Myrothecium verrucaria was grown in the CFSF growth medium for 10 days. The 10-day-old culture was homogenized using a laboratory blender. The mycelial homogenate was diluted (1:1) using distilled water. Sil-MES™ 100 was then added to obtain an aqueous composition having a concentration of Myrothecium verrucaria plus 6% (v/v) adjuvant.
Nine experimental units of giant salvinia plants were enclosed in 1 m2 quadrants using floating frames constructed with 3.81 cm PVC pipe. The experimental units were divided into the following groups: untreated giant salvinia plants; giant salvinia plants sprayed with an aqueous composition comprising 6% (v/v) Sil-MES™ 100; and giant salvinia plants sprayed with an aqueous composition comprising homogenized mycelium of Myrothecium verrucaria plus 6% (v/v) Sil-MES™ 100. A compressed CO2 sprayer (R & D Sprayers, Opelousas, La.) was utilized for the spray applications, and the spray applications were made until the leaves were fully wetted. Each treatment and control was replicated three times.
Following the applications, the plants were monitored for disease development. Disease ratings for the giant salvinia plants were made using a 0 to 4 rating scale. Disease evaluations were made over a two-week period after inoculation.
As shown in Table 2, the giant salvinia exhibited significant necrosis when treated with an aqueous composition comprising Myrothecium verrucaria plus 6% (v/v) adjuvant. Almost 100% of the leaf area of the giant salvinia exhibited necrosis when treated with the fungus-adjuvant aqueous composition. The efficacy of the fungus-adjuvant aqueous composition was observed within 24 hours of initial inoculation. A slight decrease in effectiveness was noted on days 3 and 4, although approximately 85% of the leaf area still exhibited necrosis. The fungus-adjuvant aqueous composition's efficacy returned to near 100% by day 9 and remained stable through day 14.
The adjuvant-only aqueous composition was shown to be less effective in controlling the giant salvinia. Initially, the giant salvinia exhibited necrosis when treated with the adjuvant. However, the efficacy of the adjuvant-only aqueous composition steadily decreased over the observation period.
The aforementioned results indicate that the mortality of giant salvinia is correlative to the presence of the fungus Myrothecium verrucaria. Giant salvinia was effectively controlled with the application of a herbicidally effective amount of the fungus Myrothecium verrucaria. Given the demonstrated activity of the exemplified strain of the fungus of the invention, one of ordinary skill in the art will recognize that all of the strains of the fungus likely can be used for controlling giant salvinia. Thus, the present invention contemplates all of the strains of Myrothecium verrucaria. Further, given the taxonomic and biological similarities, the present invention contemplates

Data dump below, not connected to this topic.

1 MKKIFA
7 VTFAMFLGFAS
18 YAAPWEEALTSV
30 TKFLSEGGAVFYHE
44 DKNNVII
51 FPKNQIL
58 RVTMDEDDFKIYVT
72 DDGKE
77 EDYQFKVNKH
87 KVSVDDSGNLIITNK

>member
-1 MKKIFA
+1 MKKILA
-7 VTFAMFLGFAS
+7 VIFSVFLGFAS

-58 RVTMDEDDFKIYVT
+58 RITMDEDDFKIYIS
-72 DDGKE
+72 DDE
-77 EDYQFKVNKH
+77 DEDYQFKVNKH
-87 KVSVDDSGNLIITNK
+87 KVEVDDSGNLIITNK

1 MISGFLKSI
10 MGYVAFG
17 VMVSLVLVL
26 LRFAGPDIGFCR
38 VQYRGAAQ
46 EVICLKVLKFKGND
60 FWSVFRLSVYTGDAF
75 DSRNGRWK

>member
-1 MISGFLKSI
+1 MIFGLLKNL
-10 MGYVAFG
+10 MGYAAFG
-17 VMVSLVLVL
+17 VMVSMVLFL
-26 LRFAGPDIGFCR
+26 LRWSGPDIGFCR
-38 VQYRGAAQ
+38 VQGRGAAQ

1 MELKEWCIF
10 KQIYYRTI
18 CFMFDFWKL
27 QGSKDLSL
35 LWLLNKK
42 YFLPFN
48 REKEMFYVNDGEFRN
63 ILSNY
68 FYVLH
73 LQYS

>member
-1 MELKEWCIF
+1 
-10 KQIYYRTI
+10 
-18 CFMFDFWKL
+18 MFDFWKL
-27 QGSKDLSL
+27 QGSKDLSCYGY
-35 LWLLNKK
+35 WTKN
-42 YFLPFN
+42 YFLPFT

Myrothecium verrucaria being effective for the biological control of other Salvinia species, such as Salvinia minima (common salvinia), Salvinia auriculata (eared salvinia), Salvinia biloba (lobed salvinia), and Salvinia herzogii (Herzog salvinia).
The experimental parameters used in examples cited for this invention were selected to enable detection of interactions, to document the relationship of this invention to the prior art, and to illustrate that the unique and surprising characteristics of this invention were not obvious and could not have been predicted from the prior art. The experimental parameters are not intended to limit the scope of this invention. For instance, while a composition comprising Myrothecium verrucaria plus 6% (v/v) adjuvant was utilized in field tests, one skilled in the art will readily appreciate that herbicidally effective inoculum concentrations may vary widely from the concentrations utilized herein. In other embodiments, the novel bioherbicide of the present invention can be formulated as a suspension, an emulsion, or an invert emulsion in either aqueous or non-aqueous (i.e., solid) media. The carriers for aqueous and solid formulations containing the fungus of the invention can be either inert or active; i.e., they can either affect or not affect the virulence of the fungus of the invention. Potential active carriers include, but are not limited to, surfactants (wetting agents), stickers (sticking agents), plant penetrants, compatibility agents, buffers and acidifiers, drift retardants, defoaming agents, and thickeners. Potential inert carriers include water, talc, silica, vermiculite, corn cob grits, kaolin clay, and calcium alginate formulations. These bioherbicidal compositions can be applied to the plant as foliar sprays, dusts, granules, or any other means known in the art.
While the preferred embodiments have been described above, it will be recognized and understood that various modifications may be made in the invention and the appended claims are intended to cover all such modifications which may fall within the spirit and scope of the invention. Modification of factors such as inoculum concentrations, parameters for inoculum production, adjuvants, application methods, and other factors, would be expected to influence efficacy of this invention.
1. A method for the control of Salvinia molesta comprising the application of a herbicidally effective amount of Myrothecium verrucaria to said Salvinia molesta.
2. The method of claim 1, wherein said Myrothecium verrucaria is applied in the form of an aqueous composition.
3. The method of claim 2, wherein said aqueous composition further comprises an active carrier.
4. The method of claim 3, wherein said active carrier is an adjuvant.
5. The method of claim 2, wherein said aqueous composition is applied to said Salvinia molesta as a foliar spray.
6. The method of claim 1, wherein said Myrothecium verrucaria has the identifying characteristics of strain IMI 368023.
7. A method for the biological control of Salvinia molesta comprising the application of Myrothecium verrucaria and an adjuvant to said Salvinia molesta.
8. The method of claim 7, wherein said Myrothecium verrucaria has the identifying characteristics of strain IMI 368023.
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Filed: Dec 18, 2009
Date of Patent: May 8, 2012
Assignee: Louisiana Tech University Research Foundation (Ruston, LA)
Inventors: Harrell L. Walker (Ruston, LA), Lawrence R. Higginbotham (Ruston, LA), James A. Young (Simsboro, LA)
Primary Examiner: Alton Pryor
Attorney: Jones, Walker, Waechter, Poitevent, Carrere & Denegre, LLP
Application Number: 12/642,107
International Classification: A01N 63/04 (20060101);